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Trouble at the Boarding House

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Trouble at the Boarding House


I took a room in a Costa Rican boarding house that I can stay at whenever I am in Barva. I pay $6 a day for a bed and two huge, delicious Costa Rican meals cooked by a good ol Tica Momma. I am also not charged for the days when I am out traveling. As Mira and I are still arranging our archaeology fieldwork at Copan, we need a temporary base to work from so that we can regularly check emails and receive phone calls. This boarding house option was a great way out of having to pay $20 a night for a crappy hotel room.

The lady who runs this takes care of all of my needs. She cooks for me, does my laundry, tells me jokes, and picks on my because she sometimes does not think that I know what she is talking about.

I like pretending that I do not understand Spanish.

For $6 a day, I can not beat this. It makes up for the $17 I must spend a day to travel around Costa Rica on the weekends.

The boarding house provides a home to three electricity students, a husband, a son, a Tica momma, and a funny lawyer who very proudly says “good morning” to Mira and I. It is a good bunch of people to walk past on the way to my room.

But there are troubles at the boarding house: Inspectors! Yes, the local electricity school that the electricity students study at is sending an inspector over tomorrow morning, to make sure the boarding house meets their strict standards of Spartan living. This is a problem because the electricity students are not permitted to dwell under the same roofs as foreigners. Mira and I are unquestionably foreign.

So Mira and I have to hide-out for the day, cover our tracks, and make sure that the electricity kids are not caught living beneath a roof with unchaste Norteamericanos. There would be big trouble in Barva if we were detected as the rascles who exposed the electricity students to our foreign ways.

These electricity kids are not even aloud to listening to people speaking English in the place that they live.. Tica Momma warned us tonight that we were absolutely prohibited from speaking to the electricity students in English. She said that they could talk to us in English, but we always had use Spanish when we replied. The electricity kids cannot hear foreign language, it is part of their electricity training. Tica Momma does not understand. I do not understand.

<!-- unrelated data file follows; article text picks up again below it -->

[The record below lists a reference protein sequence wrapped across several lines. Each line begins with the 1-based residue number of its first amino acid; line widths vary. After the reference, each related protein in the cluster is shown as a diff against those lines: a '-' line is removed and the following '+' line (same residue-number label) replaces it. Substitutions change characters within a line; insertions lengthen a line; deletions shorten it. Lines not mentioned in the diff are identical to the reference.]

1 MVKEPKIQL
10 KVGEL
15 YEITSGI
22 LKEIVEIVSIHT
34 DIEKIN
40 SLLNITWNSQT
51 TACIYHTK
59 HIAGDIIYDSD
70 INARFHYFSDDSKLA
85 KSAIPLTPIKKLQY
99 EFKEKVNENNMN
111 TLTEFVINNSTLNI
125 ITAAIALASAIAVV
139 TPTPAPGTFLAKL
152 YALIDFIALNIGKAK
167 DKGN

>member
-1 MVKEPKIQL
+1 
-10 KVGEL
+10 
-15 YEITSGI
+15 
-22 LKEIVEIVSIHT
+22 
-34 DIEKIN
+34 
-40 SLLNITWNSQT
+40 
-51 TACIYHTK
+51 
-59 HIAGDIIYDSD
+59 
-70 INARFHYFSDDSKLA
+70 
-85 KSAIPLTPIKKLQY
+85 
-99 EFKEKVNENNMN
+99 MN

The funny thing is that they study English in school.

The inspectors are no big deal. We scram at sun up. We speak in Spanish.

But the electricity school has some other extensive regulations placed upon their student’s living arrangements:

  • They are not allowed to watch TV in their rooms.
  • They are not allowed to take hot showers. (The electric water heater to our shower has even been disconnected).
  • They are not allowed to have boyfriends or girlfriends. They are in their early 20’s.
  • They are prohibited from living with anyone who is neither a family member of the boarding house nor a fellow electricity student.


All in the name of studying electricity.

I think Costa Rican electricity school is odd.

Oh well.

Wade from Vagabond Journey.com
Barva, Costa Rica
February 12, 2008

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Filed under: Accommodation, Central America, Costa Rica, Travel Problems

About the Author:

Wade Shepard is the founder and editor of Vagabond Journey. He has been traveling the world since 1999, through 76 countries. He is the author of the book, Ghost Cities of China, and contributes to Forbes, The Diplomat, the South China Morning Post, and other publications. has written 3048 posts on Vagabond Journey. Contact the author.

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